In Podcast

Download Episode Here – right click link and select Save link as…

PHQ | QUESTIONS FROM COMMUNITY: In this episode Joel and Antonia answer a question from a listener about using all the cognitive functions equally in our personalities.


To subscribe to the podcast, please use the links below:

Subscribe with iTunes
Non iTunes Link
Download The Android App
Subscribe on Soundcloud
Subscribe with Stitcher

If you like the podcast and want to help us out in return, please leave an honest rating and review on iTunes by clicking here. It will help the show and its ranking in iTunes immensely! We would be eternally grateful!

Want to learn more?

Discover Your Personal Genius


We want to hear from you. Leave your comments below…

Personality Hacker
Personality Hacker teaches you the coding language of your mind and how to use it to create happiness.
Showing 6 comments
  • Jouni Sakari

    Thank you for an interesting podcast , makes sense to me .

    I’ve been studying the Personality Theory for about 20 years now , starting as an INTP , but turning out to become an INFP ( have used many tests over the years ) . I have studied psychology ( and some philosophy ) , and for me the mind is extremely interesting because I am a programmer , and a system designer ( retired now ) . So I have developed a ‘model’ to describe the ‘functions of mind’ , that we all have , and the basic definition comes from Ludwig Wittgenstein . Perhaps my model is that of an INTP/INFP ( how I see personality ) , and the process I’ve developed to develop the integrity of all these functions of mind may not suit all . But I do see the fundamentals universally applicable , as is the Personality Theory . Yours truly , lovingly and sincerely , Jouni Sakari K.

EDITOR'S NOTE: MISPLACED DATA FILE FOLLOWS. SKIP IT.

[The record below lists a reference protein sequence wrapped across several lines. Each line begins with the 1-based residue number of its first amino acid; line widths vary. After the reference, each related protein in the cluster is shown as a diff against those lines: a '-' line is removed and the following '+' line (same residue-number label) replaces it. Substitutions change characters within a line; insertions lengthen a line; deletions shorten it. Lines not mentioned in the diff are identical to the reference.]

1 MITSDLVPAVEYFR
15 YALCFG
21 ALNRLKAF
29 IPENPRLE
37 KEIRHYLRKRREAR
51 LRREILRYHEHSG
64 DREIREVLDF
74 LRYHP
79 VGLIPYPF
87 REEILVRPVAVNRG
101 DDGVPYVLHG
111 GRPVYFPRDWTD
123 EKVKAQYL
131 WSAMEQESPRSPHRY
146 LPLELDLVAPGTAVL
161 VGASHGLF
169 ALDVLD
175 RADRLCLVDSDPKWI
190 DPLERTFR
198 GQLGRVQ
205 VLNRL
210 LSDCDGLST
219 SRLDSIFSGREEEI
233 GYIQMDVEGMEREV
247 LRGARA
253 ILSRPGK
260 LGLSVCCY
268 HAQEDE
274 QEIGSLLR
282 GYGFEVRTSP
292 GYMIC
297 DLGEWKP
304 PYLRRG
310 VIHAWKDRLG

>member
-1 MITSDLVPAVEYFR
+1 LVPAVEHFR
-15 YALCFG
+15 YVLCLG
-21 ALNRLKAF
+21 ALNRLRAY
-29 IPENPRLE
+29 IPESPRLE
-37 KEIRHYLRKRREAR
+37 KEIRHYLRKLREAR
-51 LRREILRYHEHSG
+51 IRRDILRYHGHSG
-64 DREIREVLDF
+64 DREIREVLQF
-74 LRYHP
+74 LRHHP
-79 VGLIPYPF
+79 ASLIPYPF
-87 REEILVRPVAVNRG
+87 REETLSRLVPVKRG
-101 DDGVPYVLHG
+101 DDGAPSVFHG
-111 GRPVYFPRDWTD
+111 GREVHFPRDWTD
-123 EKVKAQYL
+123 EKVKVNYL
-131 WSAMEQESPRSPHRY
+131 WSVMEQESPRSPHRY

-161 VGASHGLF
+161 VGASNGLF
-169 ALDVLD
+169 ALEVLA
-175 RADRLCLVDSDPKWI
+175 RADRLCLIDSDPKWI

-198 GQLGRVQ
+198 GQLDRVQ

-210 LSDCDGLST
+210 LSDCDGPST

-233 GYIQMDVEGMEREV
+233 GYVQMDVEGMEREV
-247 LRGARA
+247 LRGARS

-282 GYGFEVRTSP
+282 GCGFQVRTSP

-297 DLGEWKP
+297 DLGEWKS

• Steve

      Hi Jouni.
      I’ve only been into personality theory for 1 year and finding it very interesting. I’m also INTP (at least that’s it right now). I also like investigating different ideas and takes on things, so I’d be interested in finding out more about the model you mention. Especially as coming from an INTP/INFP.
      Can you give any reference or something to read more about it?

  • Foday

    I think Joel should have his own show from time to time about men being authentic & dealing with their own personal emotions. (I am not saying exclude Antonia of course.)

    I hate when people think of emotions they think it is a feminine thing, like men are robots and don’t have a version of their own.
    Describing, defining or giving an idea of a model about it might help men out their get a subjective view of their own emotions or humanity…after all we are all humans because we feel.

    Talking about the culture around men and their emotions may get political so I will understand if you want to avoid that part.

    A lot of boys out their are lost, men are killing themselves and others are confusing feminine with emotions why not just use everything you have learned about your authentic function and use it to at least give men an “idea” or “model” of what’s it like to be REAL or AUTHENTIC.

    Just an idea….

    • Matt

      I’d also be really interested in this as a male INFP. We have such a cultural expectation for men to be analytical, action-oriented people, and emotion, compassion, empathy, etc. seem to be completely overlooked parts of decision-making. I know Joel has touched on masculinity and feeler types a bit, but it’d be awesome to hear you guys explore that topic.

  • Steven

    I work in a field which has been highly demanding of my introverted thinking process. Even though I have INFJ preferences I tend to use introverted thinking quite often. I feel as though I’m fairly good with my “accuracy” process: like it is a 17-year-old rather than 10-year-old; fairly knowledgeable; somewhat experienced; but with occasional rebellious fits of ‘know-it-all-ism’ —which I am still working on fixing.